News and Commentary

Flashback: ‘Damn, It Feels Good To Be A Clinton’

In honor of Crooked Hillary getting off scot-free after hiding a secret email server in her bathroom, using it for classified information as Secretary of State, not cooperating with federal investigators by destroying the emails and servers, and lying to the public that it was only used for her personal correspondence, let us look back at the prophetic ad, “It Feels Good To Be A Clinton,” released by the Ted Cruz campaign back in February.

The ad (above) is a perfect parody of a famous scene in the classic 1999 Mike Judge movie, Office Space, starring Ron Livingston and Jennifer Aniston, in which the three main characters take their troublesome office printer out to a field and beat it to death. In the Cruz version, Hillary is destroying her secret email server, much like she had her aids do in real life.

On Tuesday, FBI Director James Comey recommended that Clinton not be prosecuted for her national security crimes,which smells even worse in the light of Bill Clinton having a secret meeting with Attorney General Loretta Lynch aboard her plane the day before Hillary was to be grilled by the FBI for three and a half hours. As Glenn Reynolds pointed out about the meeting, “A local TV reporter revealed the story and reported that the FBI was enforcing a no-cellphones, no-photos rul[e],” while the two met on the Phoenix tarmac. “And no reasonable attorney general meets secretly with the husband of someone under investigation by the FBI…. just to talk about grandchildren.”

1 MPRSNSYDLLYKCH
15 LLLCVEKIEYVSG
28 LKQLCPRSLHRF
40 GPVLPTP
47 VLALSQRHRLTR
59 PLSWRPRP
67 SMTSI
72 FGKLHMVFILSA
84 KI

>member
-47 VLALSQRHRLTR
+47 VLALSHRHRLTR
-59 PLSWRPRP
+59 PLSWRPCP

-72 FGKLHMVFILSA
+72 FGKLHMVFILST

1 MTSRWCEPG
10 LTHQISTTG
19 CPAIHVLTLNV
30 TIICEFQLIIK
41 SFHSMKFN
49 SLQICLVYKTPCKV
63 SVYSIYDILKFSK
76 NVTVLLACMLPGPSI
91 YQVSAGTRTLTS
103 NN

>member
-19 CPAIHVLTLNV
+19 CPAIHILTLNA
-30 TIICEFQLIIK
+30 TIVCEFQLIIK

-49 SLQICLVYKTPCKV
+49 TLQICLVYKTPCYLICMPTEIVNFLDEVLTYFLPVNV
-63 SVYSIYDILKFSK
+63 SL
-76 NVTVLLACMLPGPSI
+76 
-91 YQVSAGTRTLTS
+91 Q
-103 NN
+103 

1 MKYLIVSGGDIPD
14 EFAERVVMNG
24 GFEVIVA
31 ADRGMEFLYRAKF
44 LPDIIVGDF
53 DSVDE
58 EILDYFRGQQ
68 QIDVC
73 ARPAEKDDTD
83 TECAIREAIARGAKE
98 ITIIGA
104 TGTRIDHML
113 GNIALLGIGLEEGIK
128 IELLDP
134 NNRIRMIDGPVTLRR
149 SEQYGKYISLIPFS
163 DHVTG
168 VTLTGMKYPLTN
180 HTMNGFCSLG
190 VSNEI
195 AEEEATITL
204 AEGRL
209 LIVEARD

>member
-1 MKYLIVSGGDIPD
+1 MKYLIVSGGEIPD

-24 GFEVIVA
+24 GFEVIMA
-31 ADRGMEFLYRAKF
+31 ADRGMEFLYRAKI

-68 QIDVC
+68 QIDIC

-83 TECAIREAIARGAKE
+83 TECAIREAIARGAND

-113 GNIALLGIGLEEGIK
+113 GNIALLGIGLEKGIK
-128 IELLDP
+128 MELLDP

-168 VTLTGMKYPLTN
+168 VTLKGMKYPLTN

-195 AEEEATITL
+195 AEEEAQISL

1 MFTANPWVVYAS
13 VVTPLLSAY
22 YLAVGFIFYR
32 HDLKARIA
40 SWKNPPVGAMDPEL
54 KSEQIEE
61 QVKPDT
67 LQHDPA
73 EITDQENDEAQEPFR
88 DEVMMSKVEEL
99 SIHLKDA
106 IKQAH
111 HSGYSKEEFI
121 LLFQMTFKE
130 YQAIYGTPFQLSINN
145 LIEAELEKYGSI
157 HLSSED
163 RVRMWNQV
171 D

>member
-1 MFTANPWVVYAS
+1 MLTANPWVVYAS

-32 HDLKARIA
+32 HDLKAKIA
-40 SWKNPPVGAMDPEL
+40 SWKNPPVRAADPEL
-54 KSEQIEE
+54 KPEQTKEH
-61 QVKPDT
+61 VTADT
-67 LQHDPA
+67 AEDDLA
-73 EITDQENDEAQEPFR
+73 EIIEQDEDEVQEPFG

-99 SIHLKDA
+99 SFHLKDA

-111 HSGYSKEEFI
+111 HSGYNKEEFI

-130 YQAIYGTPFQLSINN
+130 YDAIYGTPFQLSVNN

Comey’s longtime friend and former colleague, Andrew C. McCarthy, was dumfounded by the Director’s decision, writing a blistering response to the FBI director’s announcement in the National Review:

According to Director James Comey, Hillary Clinton checked every box required for a felony violation of Section 793(f) of the federal penal code (Title 18): With lawful access to highly classified information she acted with gross negligence in removing and causing it to be removed it from its proper place of custody, and she transmitted it and caused it to be transmitted to others not authorized to have it, in patent violation of her trust. Director Comey even conceded that former Secretary Clinton was “extremely careless” and strongly suggested that her recklessness very likely led to communications (her own and those she corresponded with) being intercepted by foreign intelligence services.

Yet, Director Comey recommended against prosecution of the law violations he clearly found on the ground that there was no intent to harm the United States.

In essence, in order to give Mrs. Clinton a pass, the FBI rewrote the statute, inserting an intent element that Congress did not require. The added intent element, moreover, makes no sense: The point of having a statute that criminalizes gross negligence is to underscore that government officials have a special obligation to safeguard national defense secrets; when they fail to carry out that obligation due to gross negligence, they are guilty of serious wrongdoing. The lack of intent to harm our country is irrelevant. People never intend the bad things that happen due to gross negligence.

And just like that, the Clintons have done it again.

Drudge sums it up well with:

Exit thought from Keyser Soze:

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